I could go on, but I’ll stop there. When thinking about ways to bring nutrition to your children, it’s important to take a holistic approach. With my older son, I can actually talk to him about the benefits of Organic farming so he can feel good about the food he consumes. So it’s more than food, it’s about being healthy while also helping our communities and our planet.
With that, let’s continue learning ways you can help your kids eat healthy foods.
2. Eat with your kids
I know this sounds like a no-brainer, but I didn’t eat with JB. When he was younger, I’d simply put him in his high chair with an iPad and let him eat whatever I had prepared (and by whatever I mean chicken nuggets and cheese cubes). By setting aside the time to eat at least one meal with my children, it’s changed how we all experience food. Instead of it being this singular activity one can theoretically opt-out of, it’s now become a group activity. And no one wants to be left out of the group. Now dinner time has become an event of sorts, a time we all look forward to being together.
3. Hide the veggies but tell your kids what’s in their food.
I like the idea of mixing veggies into a yummy fruit smoothie, however, I think it’s important for kids to know that they are eating veggies. Veggies have such a bad reputation with kids that I think we help to remove the stigma by being forthcoming about when veggies are included in their meal. We do continue to mix veggies in with our sweeter meals (like spinach blended into pancake batter), but we’re also forthcoming by letting the kids know what they are eating. No more being sneaky! That being said, I love smoothies. I always have, and since my kids have always loved Stonyfield Organic Yogurt, I’ve taken to preparing a smoothie a few times a week to make sure my kids are getting their veggies. Here’s this week’s recipe:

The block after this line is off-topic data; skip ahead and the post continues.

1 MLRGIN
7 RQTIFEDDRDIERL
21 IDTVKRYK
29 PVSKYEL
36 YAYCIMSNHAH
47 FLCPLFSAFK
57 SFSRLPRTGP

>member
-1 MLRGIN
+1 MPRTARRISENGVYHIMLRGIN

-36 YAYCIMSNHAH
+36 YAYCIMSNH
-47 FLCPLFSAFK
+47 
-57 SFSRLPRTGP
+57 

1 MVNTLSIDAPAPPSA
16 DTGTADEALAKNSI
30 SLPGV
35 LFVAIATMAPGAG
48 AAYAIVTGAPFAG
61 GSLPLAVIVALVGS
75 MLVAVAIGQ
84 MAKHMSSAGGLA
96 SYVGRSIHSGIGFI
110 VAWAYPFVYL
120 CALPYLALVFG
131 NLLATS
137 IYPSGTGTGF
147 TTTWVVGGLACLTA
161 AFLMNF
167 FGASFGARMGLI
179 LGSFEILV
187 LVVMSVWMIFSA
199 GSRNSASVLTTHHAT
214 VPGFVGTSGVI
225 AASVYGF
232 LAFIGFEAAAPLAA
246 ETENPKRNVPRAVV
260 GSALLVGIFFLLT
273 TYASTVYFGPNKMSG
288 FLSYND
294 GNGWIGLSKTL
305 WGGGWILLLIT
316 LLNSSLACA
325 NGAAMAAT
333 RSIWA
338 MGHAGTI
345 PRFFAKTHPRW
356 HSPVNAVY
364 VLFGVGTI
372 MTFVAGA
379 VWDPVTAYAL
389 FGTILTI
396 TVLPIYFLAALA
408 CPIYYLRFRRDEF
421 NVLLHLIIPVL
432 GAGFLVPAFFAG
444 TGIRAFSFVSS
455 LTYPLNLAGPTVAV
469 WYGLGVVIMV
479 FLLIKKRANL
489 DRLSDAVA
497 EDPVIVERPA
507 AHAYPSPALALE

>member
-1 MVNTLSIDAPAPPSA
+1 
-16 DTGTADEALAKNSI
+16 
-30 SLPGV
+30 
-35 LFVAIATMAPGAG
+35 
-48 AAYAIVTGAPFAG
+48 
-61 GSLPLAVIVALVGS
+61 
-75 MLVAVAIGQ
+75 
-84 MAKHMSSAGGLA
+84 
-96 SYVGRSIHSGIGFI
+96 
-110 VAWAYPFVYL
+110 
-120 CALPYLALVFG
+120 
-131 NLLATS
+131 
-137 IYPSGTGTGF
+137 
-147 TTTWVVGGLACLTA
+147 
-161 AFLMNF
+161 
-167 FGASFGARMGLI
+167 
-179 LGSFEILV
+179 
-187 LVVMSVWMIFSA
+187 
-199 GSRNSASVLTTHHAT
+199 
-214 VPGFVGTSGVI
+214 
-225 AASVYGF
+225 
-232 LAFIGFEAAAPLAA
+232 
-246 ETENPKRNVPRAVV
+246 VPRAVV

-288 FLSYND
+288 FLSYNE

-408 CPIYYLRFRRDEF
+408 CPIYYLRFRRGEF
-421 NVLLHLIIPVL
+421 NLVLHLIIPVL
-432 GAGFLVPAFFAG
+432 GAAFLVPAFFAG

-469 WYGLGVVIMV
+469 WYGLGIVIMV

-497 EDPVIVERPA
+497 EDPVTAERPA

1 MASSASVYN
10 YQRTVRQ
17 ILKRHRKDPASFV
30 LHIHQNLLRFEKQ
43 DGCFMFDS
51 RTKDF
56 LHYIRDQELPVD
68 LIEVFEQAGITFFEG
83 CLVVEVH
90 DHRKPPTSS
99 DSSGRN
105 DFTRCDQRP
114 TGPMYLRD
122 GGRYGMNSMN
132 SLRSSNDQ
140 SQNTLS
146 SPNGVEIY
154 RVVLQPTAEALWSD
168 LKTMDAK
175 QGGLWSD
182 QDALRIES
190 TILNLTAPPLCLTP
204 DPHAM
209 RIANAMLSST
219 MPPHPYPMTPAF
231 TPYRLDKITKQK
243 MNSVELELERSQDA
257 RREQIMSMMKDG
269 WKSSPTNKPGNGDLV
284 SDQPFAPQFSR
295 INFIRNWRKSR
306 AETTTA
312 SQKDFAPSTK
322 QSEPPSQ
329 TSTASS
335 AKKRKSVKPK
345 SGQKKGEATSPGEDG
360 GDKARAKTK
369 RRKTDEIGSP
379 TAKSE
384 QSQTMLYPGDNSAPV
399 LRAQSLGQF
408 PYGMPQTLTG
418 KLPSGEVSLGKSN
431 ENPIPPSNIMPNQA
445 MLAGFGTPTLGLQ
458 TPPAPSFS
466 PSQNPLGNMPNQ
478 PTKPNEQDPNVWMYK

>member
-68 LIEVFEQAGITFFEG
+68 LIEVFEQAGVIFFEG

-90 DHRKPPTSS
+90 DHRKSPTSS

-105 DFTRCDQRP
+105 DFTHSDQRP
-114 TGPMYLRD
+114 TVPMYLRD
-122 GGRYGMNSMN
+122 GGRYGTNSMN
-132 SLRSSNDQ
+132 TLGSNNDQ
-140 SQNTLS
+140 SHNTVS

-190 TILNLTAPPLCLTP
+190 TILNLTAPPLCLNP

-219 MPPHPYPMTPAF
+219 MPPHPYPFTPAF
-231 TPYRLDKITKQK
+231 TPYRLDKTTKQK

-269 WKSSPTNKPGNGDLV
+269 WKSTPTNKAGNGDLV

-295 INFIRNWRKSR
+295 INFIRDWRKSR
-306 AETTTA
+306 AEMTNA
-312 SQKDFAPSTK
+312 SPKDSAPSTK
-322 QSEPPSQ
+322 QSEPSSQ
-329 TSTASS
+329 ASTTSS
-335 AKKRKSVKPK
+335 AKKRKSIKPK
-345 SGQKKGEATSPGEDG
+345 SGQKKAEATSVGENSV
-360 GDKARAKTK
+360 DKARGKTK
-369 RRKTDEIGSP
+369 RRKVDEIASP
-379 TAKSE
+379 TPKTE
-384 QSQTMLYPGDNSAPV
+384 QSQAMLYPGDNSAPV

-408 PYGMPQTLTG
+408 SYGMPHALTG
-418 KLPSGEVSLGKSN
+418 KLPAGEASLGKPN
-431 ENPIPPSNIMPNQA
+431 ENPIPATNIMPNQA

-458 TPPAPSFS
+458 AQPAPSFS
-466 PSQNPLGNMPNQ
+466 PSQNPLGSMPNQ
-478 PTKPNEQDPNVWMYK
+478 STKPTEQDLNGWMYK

Healthy Smoothie Recipe for Kids and Adults Featuring Stonyfield Yogurt
3-4 large heaping spoonfuls of Stonyfield Organic Yogurt.
Frozen Berries (Strawberries, blackberries, and/or blueberries)
Spinach and/or Kale
Chia Seeds (for extra protein)
Date Syrup for sweetener
4. Relinquish control
What this means for grown-ups is to not make a fuss about a kid who doesn’t want to eat what you’ve prepared. This shouldn’t be a frequent occurrence if you are, indeed, making a concerted effort to find various recipes that include the foods you know they like. However, when it happens, it’s important to ask your child to take one or two bites. Then one or two more. If your child insists on not eating the meal, let it go. Like my doctor told me years ago, kids won’t starve themselves. Choosing to not eat what we prepare will present the natural consequence of hunger. Once your child realizes that making this choice results in the unpleasant feeling of hunger, said child will, in time, choose more wisely.
5. Vary meals/recipes frequently
Once I discovered JB liked frozen nuggets, I prepared them so frequently that soon it became one of the only foods he’d eat. That’s why variety is so important, especially with early eaters. Keep it exciting and new. Your kid will always have their favs (hello Stonyfield Yogurt), but they will be more open to trying new and healthy foods when you are constantly presenting new and healthy foods.
If you’re working with a child who has settled into their ways of being a picky eater, give yourself and your child a good 3-4 months to adjust to the new way of eating. Baby steps. Kids are notoriously stubborn and if you inject anger or frustration into your food-training you won’t get very far. Instead, keep it light, fun, and easy-breezy. No punishments, and no force-feeding. In time, your child will adjust to eating a more varied menu of foods and you’ll feel better about your child’s diet.
That’s all folks! Share your tips below!
Hey, Boo! My name is Lisa and you’ve stumbled upon my own little corner of the world. I’m a 30 something-year-old writer/mother/wife who happens to love lipstick, high heels, blackness, and the truth. You’ll find a mix of everything on this site, so I won’t bore you by trying to define this space. I hope you stay awhile!